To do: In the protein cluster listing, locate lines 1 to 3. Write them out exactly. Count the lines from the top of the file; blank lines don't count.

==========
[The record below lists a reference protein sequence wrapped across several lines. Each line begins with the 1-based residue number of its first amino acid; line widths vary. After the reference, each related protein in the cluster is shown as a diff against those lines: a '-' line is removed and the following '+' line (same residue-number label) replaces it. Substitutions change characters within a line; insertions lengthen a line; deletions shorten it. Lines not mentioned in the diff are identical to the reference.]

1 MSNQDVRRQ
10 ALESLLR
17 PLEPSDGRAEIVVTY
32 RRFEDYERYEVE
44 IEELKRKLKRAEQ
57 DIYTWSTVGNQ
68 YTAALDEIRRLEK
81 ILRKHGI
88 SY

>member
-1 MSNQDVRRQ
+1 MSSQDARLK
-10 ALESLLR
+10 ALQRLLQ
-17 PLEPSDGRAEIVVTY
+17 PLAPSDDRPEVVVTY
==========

[The record below lists a reference protein sequence wrapped across several lines. Each line begins with the 1-based residue number of its first amino acid; line widths vary. After the reference, each related protein in the cluster is shown as a diff against those lines: a '-' line is removed and the following '+' line (same residue-number label) replaces it. Substitutions change characters within a line; insertions lengthen a line; deletions shorten it. Lines not mentioned in the diff are identical to the reference.]

1 MSNQDVRRQ
10 ALESLLR